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….’cause technically speaking, tommies are fruit!

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Anyhow, since I heard these lines a few weeks ago, I’ve been itching to share them!

‘Measure with a micrometer,
Mark with chalk,
Cut with an axe.’

Carl Zwanzig Ray’s Rule of Precision….works well for Passata too! In food terms this would be:

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Gather all of the 200 ingredients specified in the recipe
Measure them down the nearest gram…and its decimals
And then completely disregard the ‘How-to’ in the recipe…..and do your own thing.

IMG_2169To be completely honest, with passata, the chances of failing are extremely slim…..This may not be the case with macarons though….

IMG_2231For a few years now, I’ve been treasuring my ‘red delicious’, determined to make almost every recipe in it. After half a dozen years, I’ve finally made the passata….a few times and since modified it to suit me:-)

IMG_2202I like to roast my tomatoes, usually I buy them by the box.

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I’ll put some garlic cloves in with them, throw in some salt and some onions, drizzle with olive oil and a grinding or two or three….of black pepper and let them roast, till they split.

IMG_2179Then I’ll bring them out. Let them cool down and blitz up, skin and all.

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I’ve also been known to cook them again…..after roasting. On the hob. For a few minutes!

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Then they are blended and ladled into freezer containers. Some are left plain, others herbed.

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From my red delicious, I’ve learnt to make an ‘Asian-style’ passata, flavouring the pureed tomatoes with grated ginger and coriander leaves and a li’l bit of chilli. Amazing. We had them with pearl balls….perfect combination!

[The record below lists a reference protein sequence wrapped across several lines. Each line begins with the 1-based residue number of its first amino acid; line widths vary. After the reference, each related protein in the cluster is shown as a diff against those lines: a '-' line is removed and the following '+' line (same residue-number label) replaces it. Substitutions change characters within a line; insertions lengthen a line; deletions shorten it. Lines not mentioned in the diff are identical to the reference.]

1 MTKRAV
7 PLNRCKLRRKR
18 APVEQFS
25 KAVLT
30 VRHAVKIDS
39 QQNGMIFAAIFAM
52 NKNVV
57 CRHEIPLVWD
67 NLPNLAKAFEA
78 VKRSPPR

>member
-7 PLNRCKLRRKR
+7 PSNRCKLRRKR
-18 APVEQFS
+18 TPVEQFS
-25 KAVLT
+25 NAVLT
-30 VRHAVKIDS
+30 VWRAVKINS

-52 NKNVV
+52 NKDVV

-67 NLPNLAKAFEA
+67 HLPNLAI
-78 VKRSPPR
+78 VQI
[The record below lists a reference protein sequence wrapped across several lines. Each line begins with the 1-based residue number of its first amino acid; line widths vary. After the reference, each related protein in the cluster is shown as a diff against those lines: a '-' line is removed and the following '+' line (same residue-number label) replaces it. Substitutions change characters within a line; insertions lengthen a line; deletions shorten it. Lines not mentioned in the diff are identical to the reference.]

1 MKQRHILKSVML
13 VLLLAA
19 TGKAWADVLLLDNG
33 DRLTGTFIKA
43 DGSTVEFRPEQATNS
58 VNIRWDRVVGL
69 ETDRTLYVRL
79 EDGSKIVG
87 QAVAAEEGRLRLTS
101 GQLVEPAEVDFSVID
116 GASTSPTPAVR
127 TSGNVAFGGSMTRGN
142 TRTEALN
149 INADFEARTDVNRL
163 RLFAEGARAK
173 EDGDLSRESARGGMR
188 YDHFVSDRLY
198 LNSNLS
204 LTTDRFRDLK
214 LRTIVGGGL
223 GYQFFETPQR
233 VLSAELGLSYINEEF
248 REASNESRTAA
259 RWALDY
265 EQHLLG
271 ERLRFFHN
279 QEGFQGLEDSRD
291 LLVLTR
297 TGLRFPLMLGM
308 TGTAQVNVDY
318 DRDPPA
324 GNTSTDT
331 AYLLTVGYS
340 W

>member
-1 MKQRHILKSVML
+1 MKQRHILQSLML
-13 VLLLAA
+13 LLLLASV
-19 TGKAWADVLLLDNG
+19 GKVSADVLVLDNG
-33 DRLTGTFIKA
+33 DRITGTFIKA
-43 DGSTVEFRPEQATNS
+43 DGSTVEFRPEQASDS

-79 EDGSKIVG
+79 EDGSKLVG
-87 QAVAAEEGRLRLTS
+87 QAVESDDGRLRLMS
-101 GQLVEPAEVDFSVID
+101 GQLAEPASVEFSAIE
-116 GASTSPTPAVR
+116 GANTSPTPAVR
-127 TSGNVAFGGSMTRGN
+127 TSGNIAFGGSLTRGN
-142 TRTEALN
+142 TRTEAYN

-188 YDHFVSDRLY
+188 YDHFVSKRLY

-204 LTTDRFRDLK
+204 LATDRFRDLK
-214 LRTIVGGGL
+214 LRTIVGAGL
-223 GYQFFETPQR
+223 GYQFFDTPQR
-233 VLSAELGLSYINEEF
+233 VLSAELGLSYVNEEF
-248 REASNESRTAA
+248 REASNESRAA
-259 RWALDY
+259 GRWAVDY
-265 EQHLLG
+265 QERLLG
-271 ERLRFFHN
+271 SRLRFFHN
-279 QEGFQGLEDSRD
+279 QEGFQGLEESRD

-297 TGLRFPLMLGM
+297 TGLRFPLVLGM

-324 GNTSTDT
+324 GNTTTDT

IMG_2457I’ve also done the basil and garlic thing, no problems. Tastes good – super delish with pasta!

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I never understood why people used foodmills to get rid of the skins. As far as I was concerned, that was pure waste. Everyone knows that the skins of most fruit and veg contain fibre and other healthy stuff. Even when I saw ‘respected’ cooks do that, I’d just think….what a waste.
See, in Nigeria we eat A LOT of tomato sauce, we call them stews. Typically, you’ll blend fresh tomatoes with onions and peppers and cook them into a sauce. We never skinned the tomatoes. They always went in whole and cooked up nicely – no problems whatsoever.

And so I made my passata, never encountering problems in my sauces. Till I decided, on Daughter #1’s request, to make some tomato soup. Every thing went smoothly……almost, till I noticed long shards of peel…in the soup.

IMG_0228For a start, it doesn’t make for nice soup drinking. The stringy bits, which are rather sharp, get in between the teeth’s walls. They have a rather unpleasant texture and have no place whatsoever in a rich and creamy tomato soup!

IMG_0234And so the dawn has arrived……And understanding is clear. Tomato skins when roasted, transform into rather hardy fellas, and that’s not hard to imagine, thinking of oven-dried and sun dried tomatoes!

Now I understand why people use food mills….and what they do if they don’t have.
Some use sieves, and others take the skins off the tomatoes as soon as they come out of the oven…..and before they blend them!

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I believe that lessons learned the hard way are lessons preserved for life.

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This is heading off to Weekend herb blogging #223, started by Kalyn , and now run by Haalo of Cook (almost) Anything at Least Once, and hosted this week by Susan of The Well-Seasoned Cook.

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Have a blessed weekend and join me for some Cuban strawberries with Meringue ice-cream on Sunday, part of Culinary Tour 2010!

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